For these reasons, consumers may find it difficult to get the right amount of nutrients through diet. They may require guidance to identify supplements that may be best suited for their personal dietary considerations. In these cases, consumers can also consult with their HCPs to accurately incorporate supplementation in their daily nutritional regimen. This kind of patient-doctor transparency is critical in helping to support favorable clinical outcomes.
The marketplace is filled with new nutrition products that claim compelling results. Consequently, consumers can be overwhelmed by the wide selection of product options and have trouble telling facts from myths due to a lack of research or understanding.
Beyond looking at the lowest cost, there are other factors to consider such as:
- Leadership: Getting solid information about the company’s governance, management team, and a group of advisors in public domains can establish an initial level of credibility.
- Quality standards: The next step is understanding the company’s dedication to science, quality, and safety. Does the company source its raw ingredients with the utmost care? Look for the company’s Good Manufacturing Practices (GMP), product guarantee, third-party verifications and certificates (such as ISO 17025 or NSF). The level of scientific and medical experts employed can also be looked at.
- Local agency information: Local government agencies and organizations work in parallel with industry players to establish and improve food and nutritional standards. By keeping abreast with news from these agencies and organizations, consumers can make more informed decisions about their product selections. Some examples of credible information sources in the region include those from GERMAS in Indonesia, the Korean Nutrition Society, Nutrition Society of Malaysia (NSM), International Life Sciences Institute Taiwan, and the National Institute of Nutrition (NIN) in Vietnam.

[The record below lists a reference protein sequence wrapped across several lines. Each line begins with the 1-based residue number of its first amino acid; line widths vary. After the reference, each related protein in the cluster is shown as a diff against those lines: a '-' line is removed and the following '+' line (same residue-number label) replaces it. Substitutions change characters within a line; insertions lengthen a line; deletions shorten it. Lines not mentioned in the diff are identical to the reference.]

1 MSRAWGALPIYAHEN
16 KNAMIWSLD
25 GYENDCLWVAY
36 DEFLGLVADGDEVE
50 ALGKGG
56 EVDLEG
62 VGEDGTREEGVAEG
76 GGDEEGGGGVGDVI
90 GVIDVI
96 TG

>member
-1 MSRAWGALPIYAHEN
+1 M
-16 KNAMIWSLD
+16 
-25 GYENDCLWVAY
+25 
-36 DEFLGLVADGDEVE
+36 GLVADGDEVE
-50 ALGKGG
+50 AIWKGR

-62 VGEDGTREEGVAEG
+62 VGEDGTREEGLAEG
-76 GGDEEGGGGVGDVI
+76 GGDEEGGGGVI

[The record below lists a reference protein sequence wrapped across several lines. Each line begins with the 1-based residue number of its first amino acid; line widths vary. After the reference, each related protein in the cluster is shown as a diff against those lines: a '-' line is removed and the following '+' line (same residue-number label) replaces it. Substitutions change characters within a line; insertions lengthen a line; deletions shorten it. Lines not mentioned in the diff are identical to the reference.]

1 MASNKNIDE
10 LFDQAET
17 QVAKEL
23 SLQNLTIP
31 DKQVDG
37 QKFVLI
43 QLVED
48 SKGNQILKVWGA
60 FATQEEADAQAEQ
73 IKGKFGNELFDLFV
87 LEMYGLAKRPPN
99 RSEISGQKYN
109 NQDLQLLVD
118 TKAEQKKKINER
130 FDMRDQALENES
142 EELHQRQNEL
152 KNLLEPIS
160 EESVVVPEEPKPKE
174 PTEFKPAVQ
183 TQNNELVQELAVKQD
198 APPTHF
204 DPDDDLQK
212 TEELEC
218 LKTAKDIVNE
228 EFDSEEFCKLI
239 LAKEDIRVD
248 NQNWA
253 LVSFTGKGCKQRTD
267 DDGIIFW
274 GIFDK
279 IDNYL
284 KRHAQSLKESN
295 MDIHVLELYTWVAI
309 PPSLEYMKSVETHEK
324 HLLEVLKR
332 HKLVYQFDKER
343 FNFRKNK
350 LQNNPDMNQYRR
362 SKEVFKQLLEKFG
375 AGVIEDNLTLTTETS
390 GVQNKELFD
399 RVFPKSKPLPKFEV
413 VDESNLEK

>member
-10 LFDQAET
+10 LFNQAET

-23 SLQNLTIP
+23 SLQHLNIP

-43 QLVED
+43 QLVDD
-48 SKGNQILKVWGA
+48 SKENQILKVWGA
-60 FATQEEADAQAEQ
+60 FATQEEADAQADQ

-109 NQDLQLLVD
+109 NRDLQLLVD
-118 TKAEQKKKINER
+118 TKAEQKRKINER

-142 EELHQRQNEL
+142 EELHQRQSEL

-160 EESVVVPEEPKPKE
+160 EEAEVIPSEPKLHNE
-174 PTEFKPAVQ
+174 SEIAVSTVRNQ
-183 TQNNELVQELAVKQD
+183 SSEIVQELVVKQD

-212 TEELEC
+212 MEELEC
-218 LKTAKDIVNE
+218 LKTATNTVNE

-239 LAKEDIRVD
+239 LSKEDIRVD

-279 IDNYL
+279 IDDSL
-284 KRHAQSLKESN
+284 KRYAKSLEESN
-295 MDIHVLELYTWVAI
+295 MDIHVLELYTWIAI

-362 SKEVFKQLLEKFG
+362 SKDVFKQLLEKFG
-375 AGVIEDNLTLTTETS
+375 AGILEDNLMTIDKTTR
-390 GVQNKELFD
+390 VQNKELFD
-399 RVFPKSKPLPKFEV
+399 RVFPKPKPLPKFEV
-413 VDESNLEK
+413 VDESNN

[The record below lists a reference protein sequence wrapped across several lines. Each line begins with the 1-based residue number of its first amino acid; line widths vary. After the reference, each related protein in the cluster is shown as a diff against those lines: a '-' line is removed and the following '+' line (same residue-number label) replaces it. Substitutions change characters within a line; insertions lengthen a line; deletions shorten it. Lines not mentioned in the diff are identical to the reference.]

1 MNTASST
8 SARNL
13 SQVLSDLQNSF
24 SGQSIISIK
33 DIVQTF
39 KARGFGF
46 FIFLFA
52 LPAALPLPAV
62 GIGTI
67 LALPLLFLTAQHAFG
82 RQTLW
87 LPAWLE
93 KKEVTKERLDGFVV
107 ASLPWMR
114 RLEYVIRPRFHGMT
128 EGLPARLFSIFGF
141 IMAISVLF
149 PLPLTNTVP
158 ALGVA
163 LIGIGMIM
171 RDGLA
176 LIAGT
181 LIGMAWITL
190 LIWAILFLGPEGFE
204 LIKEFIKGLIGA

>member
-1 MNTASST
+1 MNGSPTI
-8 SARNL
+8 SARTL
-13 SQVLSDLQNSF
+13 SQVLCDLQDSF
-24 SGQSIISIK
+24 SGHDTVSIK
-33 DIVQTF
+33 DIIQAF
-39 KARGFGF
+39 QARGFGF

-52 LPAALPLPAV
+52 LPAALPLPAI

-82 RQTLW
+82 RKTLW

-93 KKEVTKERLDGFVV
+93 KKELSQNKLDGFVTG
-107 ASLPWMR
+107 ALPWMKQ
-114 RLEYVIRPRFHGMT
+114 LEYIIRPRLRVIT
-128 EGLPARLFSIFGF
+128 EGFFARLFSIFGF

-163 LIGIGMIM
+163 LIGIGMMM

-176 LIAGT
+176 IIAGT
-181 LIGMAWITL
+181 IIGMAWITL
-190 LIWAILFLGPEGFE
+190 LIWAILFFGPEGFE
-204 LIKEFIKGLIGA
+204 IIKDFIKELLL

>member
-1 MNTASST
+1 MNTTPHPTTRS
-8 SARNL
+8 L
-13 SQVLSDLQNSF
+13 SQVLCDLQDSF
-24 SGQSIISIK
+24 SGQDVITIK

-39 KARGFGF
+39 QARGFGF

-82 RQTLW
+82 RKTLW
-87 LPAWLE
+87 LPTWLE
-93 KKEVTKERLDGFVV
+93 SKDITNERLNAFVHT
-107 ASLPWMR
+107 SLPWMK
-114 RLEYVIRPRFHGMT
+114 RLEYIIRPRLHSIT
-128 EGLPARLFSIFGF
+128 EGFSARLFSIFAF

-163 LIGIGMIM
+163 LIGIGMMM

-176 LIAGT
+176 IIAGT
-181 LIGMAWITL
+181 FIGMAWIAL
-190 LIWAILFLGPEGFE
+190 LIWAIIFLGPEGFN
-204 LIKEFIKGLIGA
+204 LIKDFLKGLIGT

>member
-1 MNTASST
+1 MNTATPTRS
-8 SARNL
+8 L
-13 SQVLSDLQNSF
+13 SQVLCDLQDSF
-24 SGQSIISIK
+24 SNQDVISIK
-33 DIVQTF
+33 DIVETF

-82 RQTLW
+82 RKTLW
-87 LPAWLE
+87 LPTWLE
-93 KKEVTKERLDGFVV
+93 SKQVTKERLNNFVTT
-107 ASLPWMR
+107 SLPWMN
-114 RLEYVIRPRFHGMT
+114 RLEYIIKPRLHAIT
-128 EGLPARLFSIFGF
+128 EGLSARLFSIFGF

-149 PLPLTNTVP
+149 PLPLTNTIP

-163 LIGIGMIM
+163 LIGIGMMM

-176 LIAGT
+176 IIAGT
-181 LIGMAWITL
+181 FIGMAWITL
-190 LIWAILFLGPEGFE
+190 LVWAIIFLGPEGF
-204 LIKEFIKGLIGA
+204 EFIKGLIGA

Thanks to innovation and technology, consumers today have access to a wide range of supplement formats. With so many options, it may be difficult to choose the best one, but ultimately, it boils down to needs and preferences.
Some of the most common forms include:
- Tablets: These pills are made by crushing active ingredients. Since tablets do not have coatings, they can sometimes have an aftertaste to them
- Capsules: With capsules, ingredients are enclosed in an outer shell. They may be in the form of pills that are coated with an easy-to-digest casing to prevent an aftertaste, or ingredients may be enclosed in a two-part capsule
- Chews: Some consumers may prefer the experience of chewing supplements, so this alternative format can be more desirable
- Gummies: Once just for children, gummies are now widely available for adults. The appeal is the easy-to-chew and tasty format, and some may feature unique flavors
- Powders: Many consumers prefer powders because they are easy to swallow and can be mixed with beverages or other liquids for simple consumption
- Functional beverages and liquid supplements: For consumers on the go, these liquid products contain supplemental nutrients and provide a convenient alternative to other formats. However, they commonly have a shorter shelf life once opened